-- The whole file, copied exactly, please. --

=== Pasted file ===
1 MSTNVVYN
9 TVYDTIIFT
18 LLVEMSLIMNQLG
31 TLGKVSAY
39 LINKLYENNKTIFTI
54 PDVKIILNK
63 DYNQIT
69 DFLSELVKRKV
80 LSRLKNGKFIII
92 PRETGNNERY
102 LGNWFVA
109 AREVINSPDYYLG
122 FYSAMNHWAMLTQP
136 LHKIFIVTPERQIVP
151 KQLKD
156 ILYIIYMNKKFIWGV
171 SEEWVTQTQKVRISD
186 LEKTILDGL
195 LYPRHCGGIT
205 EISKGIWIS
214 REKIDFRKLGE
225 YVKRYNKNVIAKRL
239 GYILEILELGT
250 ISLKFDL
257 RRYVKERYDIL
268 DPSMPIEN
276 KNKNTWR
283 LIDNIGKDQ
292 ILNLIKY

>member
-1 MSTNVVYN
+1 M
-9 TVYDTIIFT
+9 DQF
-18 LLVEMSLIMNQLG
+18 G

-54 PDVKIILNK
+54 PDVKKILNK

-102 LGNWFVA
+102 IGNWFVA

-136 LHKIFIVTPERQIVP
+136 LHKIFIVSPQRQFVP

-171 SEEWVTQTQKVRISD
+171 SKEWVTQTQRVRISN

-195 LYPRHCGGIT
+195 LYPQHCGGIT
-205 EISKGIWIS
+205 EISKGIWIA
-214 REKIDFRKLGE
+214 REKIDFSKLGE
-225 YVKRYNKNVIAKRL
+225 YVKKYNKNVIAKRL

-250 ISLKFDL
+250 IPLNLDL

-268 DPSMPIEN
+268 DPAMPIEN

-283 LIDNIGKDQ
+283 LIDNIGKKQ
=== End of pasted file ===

1 MSTNVVYN
9 TVYDTIIFT
18 LLVEMSLIMNQLG
31 TLGKVSAY
39 LINKLYENNKTIFTI
54 PDVKIILNK
63 DYNQIT
69 DFLSELVKRKV
80 LSRLKNGKFIII
92 PRETGNNERY
102 LGNWFVA
109 AREVINSPDYYLG
122 FYSAMNHWAMLTQP
136 LHKIFIVTPERQIVP
151 KQLKD
156 ILYIIYMNKKFIWGV
171 SEEWVTQTQKVRISD
186 LEKTILDGL
195 LYPRHCGGIT
205 EISKGIWIS
214 REKIDFRKLGE
225 YVKRYNKNVIAKRL
239 GYILEILELGT
250 ISLKFDL
257 RRYVKERYDIL
268 DPSMPIEN
276 KNKNTWR
283 LIDNIGKDQ
292 ILNLIKY

>member
-1 MSTNVVYN
+1 M
-9 TVYDTIIFT
+9 DQF
-18 LLVEMSLIMNQLG
+18 G

-54 PDVKIILNK
+54 PDVKKILNK

-102 LGNWFVA
+102 IGNWFVA

-136 LHKIFIVTPERQIVP
+136 LHKIFIVSPQRQFVP

-171 SEEWVTQTQKVRISD
+171 SKEWVTQTQRVRISN

-195 LYPRHCGGIT
+195 LYPQHCGGIT
-205 EISKGIWIS
+205 EISKGIWIA
-214 REKIDFRKLGE
+214 REKIDFSKLGE
-225 YVKRYNKNVIAKRL
+225 YVKKYNKNVIAKRL

-250 ISLKFDL
+250 IPLNLDL

-268 DPSMPIEN
+268 DPAMPIEN

-283 LIDNIGKDQ
+283 LIDNIGKKQ